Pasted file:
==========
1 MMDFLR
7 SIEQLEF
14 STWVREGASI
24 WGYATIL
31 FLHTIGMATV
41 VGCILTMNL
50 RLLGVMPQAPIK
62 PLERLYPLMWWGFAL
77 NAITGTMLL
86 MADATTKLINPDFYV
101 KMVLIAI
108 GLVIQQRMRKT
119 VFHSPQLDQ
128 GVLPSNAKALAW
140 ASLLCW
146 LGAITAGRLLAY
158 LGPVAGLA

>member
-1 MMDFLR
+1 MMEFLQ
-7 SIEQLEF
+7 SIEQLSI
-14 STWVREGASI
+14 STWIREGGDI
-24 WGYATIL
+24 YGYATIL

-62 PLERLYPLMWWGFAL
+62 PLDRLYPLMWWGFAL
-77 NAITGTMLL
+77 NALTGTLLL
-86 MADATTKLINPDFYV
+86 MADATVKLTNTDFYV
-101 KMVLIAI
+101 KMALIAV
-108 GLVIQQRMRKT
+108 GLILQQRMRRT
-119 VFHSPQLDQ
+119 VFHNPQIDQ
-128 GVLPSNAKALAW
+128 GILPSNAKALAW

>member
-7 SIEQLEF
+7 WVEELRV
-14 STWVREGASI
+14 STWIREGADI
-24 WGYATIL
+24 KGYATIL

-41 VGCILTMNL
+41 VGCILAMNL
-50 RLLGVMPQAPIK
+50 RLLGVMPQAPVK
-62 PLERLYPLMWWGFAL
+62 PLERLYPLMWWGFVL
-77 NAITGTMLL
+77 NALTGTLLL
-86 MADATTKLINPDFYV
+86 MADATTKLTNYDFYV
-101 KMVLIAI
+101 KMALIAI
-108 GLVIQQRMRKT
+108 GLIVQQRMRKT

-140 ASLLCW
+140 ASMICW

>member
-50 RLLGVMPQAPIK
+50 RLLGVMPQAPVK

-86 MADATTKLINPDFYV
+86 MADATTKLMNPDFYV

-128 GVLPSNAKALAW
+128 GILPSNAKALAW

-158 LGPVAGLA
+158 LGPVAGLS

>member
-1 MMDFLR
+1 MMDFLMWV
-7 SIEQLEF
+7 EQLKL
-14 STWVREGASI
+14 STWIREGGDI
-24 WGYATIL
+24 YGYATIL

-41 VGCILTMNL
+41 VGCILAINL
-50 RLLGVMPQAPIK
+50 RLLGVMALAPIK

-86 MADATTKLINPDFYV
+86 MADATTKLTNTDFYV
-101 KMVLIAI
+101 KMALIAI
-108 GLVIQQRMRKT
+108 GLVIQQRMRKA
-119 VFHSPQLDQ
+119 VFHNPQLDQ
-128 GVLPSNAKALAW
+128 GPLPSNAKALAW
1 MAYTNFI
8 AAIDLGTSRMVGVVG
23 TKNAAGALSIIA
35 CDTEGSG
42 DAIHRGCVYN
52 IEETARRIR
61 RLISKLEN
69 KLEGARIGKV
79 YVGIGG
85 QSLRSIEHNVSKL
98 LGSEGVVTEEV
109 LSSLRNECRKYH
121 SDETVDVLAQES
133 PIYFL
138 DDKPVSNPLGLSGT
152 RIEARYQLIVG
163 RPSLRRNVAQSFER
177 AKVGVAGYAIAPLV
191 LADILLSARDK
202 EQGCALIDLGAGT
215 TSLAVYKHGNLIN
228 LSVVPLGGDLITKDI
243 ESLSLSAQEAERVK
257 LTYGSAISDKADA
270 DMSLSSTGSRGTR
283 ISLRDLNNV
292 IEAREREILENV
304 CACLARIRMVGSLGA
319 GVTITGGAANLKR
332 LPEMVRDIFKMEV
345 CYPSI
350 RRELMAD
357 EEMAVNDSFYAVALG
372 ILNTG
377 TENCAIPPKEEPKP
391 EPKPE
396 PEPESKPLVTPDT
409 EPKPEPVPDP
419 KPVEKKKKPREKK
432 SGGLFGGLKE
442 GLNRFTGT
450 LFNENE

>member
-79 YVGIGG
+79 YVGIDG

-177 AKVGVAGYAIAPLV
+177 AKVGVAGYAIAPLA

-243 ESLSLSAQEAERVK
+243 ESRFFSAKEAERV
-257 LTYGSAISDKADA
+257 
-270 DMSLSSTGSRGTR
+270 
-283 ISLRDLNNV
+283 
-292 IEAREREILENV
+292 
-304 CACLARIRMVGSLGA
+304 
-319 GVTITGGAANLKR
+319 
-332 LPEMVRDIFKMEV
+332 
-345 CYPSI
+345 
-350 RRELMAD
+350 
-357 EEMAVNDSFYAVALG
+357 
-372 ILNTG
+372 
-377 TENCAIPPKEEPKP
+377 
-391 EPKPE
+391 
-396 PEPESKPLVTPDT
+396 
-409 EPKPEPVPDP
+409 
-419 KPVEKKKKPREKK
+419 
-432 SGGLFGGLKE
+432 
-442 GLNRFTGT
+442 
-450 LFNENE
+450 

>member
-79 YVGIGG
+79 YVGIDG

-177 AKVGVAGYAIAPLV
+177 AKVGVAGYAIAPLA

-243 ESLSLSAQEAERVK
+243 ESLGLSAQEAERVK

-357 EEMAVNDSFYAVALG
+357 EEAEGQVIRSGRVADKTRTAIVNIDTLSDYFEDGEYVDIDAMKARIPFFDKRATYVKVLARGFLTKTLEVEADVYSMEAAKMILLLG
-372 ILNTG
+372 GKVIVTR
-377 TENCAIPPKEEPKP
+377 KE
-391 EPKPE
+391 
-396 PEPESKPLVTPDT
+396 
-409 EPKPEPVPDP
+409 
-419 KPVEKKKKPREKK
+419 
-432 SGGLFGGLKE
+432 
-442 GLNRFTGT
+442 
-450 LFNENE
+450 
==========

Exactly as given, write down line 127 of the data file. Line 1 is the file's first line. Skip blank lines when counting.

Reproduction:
350 RRELMAD